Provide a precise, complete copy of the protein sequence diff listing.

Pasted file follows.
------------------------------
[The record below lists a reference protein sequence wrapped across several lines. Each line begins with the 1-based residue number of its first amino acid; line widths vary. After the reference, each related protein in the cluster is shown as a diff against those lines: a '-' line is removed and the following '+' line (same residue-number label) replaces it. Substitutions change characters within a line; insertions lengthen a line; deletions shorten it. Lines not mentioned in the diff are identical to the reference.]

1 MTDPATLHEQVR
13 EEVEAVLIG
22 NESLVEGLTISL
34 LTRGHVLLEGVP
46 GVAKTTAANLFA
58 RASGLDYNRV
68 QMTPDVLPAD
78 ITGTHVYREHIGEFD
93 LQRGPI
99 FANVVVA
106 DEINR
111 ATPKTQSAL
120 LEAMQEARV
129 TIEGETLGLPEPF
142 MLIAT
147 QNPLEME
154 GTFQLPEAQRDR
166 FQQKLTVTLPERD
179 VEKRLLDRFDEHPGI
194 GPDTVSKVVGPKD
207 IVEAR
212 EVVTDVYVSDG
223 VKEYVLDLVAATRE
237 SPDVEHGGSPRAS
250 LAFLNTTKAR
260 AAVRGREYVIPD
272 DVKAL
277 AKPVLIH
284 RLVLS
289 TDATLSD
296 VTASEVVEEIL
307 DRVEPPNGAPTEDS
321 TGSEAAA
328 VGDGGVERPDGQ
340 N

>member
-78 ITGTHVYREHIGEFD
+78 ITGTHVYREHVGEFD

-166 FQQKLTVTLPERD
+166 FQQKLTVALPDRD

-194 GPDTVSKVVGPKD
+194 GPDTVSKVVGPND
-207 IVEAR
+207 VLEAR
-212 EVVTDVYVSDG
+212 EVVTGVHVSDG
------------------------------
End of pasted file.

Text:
[The record below lists a reference protein sequence wrapped across several lines. Each line begins with the 1-based residue number of its first amino acid; line widths vary. After the reference, each related protein in the cluster is shown as a diff against those lines: a '-' line is removed and the following '+' line (same residue-number label) replaces it. Substitutions change characters within a line; insertions lengthen a line; deletions shorten it. Lines not mentioned in the diff are identical to the reference.]

1 MTDPATLHEQVR
13 EEVEAVLIG
22 NESLVEGLTISL
34 LTRGHVLLEGVP
46 GVAKTTAANLFA
58 RASGLDYNRV
68 QMTPDVLPAD
78 ITGTHVYREHIGEFD
93 LQRGPI
99 FANVVVA
106 DEINR
111 ATPKTQSAL
120 LEAMQEARV
129 TIEGETLGLPEPF
142 MLIAT
147 QNPLEME
154 GTFQLPEAQRDR
166 FQQKLTVTLPERD
179 VEKRLLDRFDEHPGI
194 GPDTVSKVVGPKD
207 IVEAR
212 EVVTDVYVSDG
223 VKEYVLDLVAATRE
237 SPDVEHGGSPRAS
250 LAFLNTTKAR
260 AAVRGREYVIPD
272 DVKAL
277 AKPVLIH
284 RLVLS
289 TDATLSD
296 VTASEVVEEIL
307 DRVEPPNGAPTEDS
321 TGSEAAA
328 VGDGGVERPDGQ
340 N

>member
-78 ITGTHVYREHIGEFD
+78 ITGTHVYREHVGEFD

-166 FQQKLTVTLPERD
+166 FQQKLTVALPDRD

-194 GPDTVSKVVGPKD
+194 GPDTVSKVVGPND
-207 IVEAR
+207 VLEAR
-212 EVVTDVYVSDG
+212 EVVTGVHVSDG